That Herber is seemingly a jack-of-all-trades makes the move easier, and still forces teams to guard the perimeter. Alexander's raw prowess and jumping ability should fit nicely into the middle of the 1-3-1, and having J.D. Collins or Darris Nichols behind will force the ball farther from the basket.
Heber will play the four on defense, with Alexander sliding to five and junior Frank Young manning the three.
"Jo knows all the five plays," Alexander said. "And I know the four. So we would stay there."
There would be no in-game changes for the pair. The positions are a sort of morphic blob anyway on offense, both because of WVU's free-flowing style and its mix of 6-4 to 6-6 players in Mike Gansey, Patrick Beilein, Young and Herber.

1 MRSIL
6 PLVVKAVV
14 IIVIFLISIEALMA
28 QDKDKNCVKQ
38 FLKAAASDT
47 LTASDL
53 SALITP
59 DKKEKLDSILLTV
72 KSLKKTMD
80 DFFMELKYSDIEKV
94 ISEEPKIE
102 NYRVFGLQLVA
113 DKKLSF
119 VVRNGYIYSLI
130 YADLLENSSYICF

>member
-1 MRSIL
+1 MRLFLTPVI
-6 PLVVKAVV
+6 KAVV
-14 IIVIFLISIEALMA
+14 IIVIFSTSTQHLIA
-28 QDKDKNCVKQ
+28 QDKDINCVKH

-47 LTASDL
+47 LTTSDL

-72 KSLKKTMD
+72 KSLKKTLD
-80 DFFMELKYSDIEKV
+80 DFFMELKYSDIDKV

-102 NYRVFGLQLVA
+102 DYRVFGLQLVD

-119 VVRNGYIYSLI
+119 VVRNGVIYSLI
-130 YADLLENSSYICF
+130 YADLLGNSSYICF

Rob Summers, 7-0 center (4.2 mpg in 19 games played, 0.5 ppg, 0.5 rpg), could also see increased time.
Alexander, 6-8, has averaged 3.9 minutes in nine games. He has hit four of eight shots for 11 points and has seven blocks, third on the team to Pittsnogle's 22 and Gansey's eight in far less time.
The 200-pound Maryland native said he is "definitely ready" to play additional minutes. Head coach John Beilein has worked the freshman into the games more, giving him at least two to three trips up and down the court as a precursor to seeing considerably more action should Kevin Pittsnogle have to miss a game.
Pittsnogle's wife, Heather, is due Feb. 1 with their first child, Kwynsie James. Pittsnogle was expected to play against the Irish as of Wednesday.